Researcher finds Safari reveals personal information

The AutoFill feature could divulge information to a malicious Web site, but there's an easy fix

A feature in Apple's Safari browser designed to make it easier to fill out forms could by abused by hackers to harvest personal information, according to a security researcher.

Safari's AutoFill feature is enabled by default and will fill in information such as first and last name, work place, city, state, and e-mail address when it recognizes a form, wrote Jeremiah Grossman, CTO for WhiteHat Security, on his blog. The information comes from Safari's local operating system address book.

The feature dumps the data into the form even if a person has entered no data on a particular Web site, which opens up an opportunity for a hacker.

"All a malicious website would have to do to surreptitiously extract Address Book card data from Safari is dynamically create form text fields with the aforementioned names, probably invisibly, and then simulate A-Z keystroke events using JavaScript," Grossman wrote. "When data is populated, that is AutoFill'ed, it can be accessed and sent to the attacker.'

Proof-of-concept code for an attack has been published on the blog of Robert Hansen, CEO of SecTheory. Grossman also posted a video of the attack on his blog.

For some reason, data beginning with numbers won't populate text fields and can't be obtained. "Still, such attacks could be easily and cheaply distributed on a mass scale using an advertising network where likely no one would ever notice because it's not exploit code designed to deliver rootkit payload," Grossman wrote.

"In fact, there is no guarantee this has not already taken place," he wrote. "What is safe to say is that this vulnerability is so brain dead simple that I assumed someone else must have publicly reported it already, but exhaustive searches and asking several colleagues turned up nothing."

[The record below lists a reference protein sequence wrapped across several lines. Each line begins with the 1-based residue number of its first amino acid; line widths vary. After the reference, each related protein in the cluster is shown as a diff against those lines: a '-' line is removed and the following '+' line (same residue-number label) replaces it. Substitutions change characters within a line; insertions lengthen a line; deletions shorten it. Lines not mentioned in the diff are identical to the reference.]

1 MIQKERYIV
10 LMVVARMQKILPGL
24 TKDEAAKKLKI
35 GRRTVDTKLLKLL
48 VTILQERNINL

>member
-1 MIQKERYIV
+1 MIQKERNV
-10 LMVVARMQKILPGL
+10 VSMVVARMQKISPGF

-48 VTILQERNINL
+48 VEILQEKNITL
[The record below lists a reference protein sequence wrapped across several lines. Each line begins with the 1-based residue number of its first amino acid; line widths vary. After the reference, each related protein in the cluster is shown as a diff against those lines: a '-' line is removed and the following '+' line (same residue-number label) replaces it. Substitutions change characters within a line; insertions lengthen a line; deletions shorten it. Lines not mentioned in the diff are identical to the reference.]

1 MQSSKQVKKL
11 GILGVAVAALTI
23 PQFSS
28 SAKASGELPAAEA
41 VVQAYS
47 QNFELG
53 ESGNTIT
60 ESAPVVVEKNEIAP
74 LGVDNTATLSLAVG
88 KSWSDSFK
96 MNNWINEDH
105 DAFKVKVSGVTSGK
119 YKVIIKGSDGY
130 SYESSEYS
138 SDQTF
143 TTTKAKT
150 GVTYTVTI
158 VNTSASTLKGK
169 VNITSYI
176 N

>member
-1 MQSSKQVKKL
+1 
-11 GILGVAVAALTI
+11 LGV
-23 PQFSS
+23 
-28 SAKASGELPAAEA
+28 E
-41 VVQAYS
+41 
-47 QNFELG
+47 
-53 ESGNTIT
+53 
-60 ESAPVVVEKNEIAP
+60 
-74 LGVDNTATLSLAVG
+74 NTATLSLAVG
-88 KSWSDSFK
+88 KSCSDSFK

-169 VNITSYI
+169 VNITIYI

Grossman reported the problem to Apple on June 17, but he has yet to receive a personalized reply.

To avoid this issue, users can simply disable AutoFill Web forms, he wrote.

Send news tips and comments to jeremy_kirk@idg.com

Join the newsletter!

Error: Please check your email address.
Rocket to Success - Your 10 Tips for Smarter ERP System Selection

Tags Appleapplicationssecuritydata breachbrowserssoftwaresafaridata protection

Keep up with the latest tech news, reviews and previews by subscribing to the Good Gear Guide newsletter.

Jeremy Kirk

IDG News Service
Show Comments

Most Popular Reviews

Latest Articles

Resources

PCW Evaluation Team

Ben Ramsden

Sharp PN-40TC1 Huddle Board

Brainstorming, innovation, problem solving, and negotiation have all become much more productive and valuable if people can easily collaborate in real time with minimal friction.

Sarah Ieroianni

Brother QL-820NWB Professional Label Printer

The print quality also does not disappoint, it’s clear, bold, doesn’t smudge and the text is perfectly sized.

Ratchada Dunn

Sharp PN-40TC1 Huddle Board

The Huddle Board’s built in program; Sharp Touch Viewing software allows us to easily manipulate and edit our documents (jpegs and PDFs) all at the same time on the dashboard.

George Khoury

Sharp PN-40TC1 Huddle Board

The biggest perks for me would be that it comes with easy to use and comprehensive programs that make the collaboration process a whole lot more intuitive and organic

David Coyle

Brother PocketJet PJ-773 A4 Portable Thermal Printer

I rate the printer as a 5 out of 5 stars as it has been able to fit seamlessly into my busy and mobile lifestyle.

Kurt Hegetschweiler

Brother PocketJet PJ-773 A4 Portable Thermal Printer

It’s perfect for mobile workers. Just take it out — it’s small enough to sit anywhere — turn it on, load a sheet of paper, and start printing.

Featured Content

Latest Jobs

Don’t have an account? Sign up here

Don't have an account? Sign up now

Forgot password?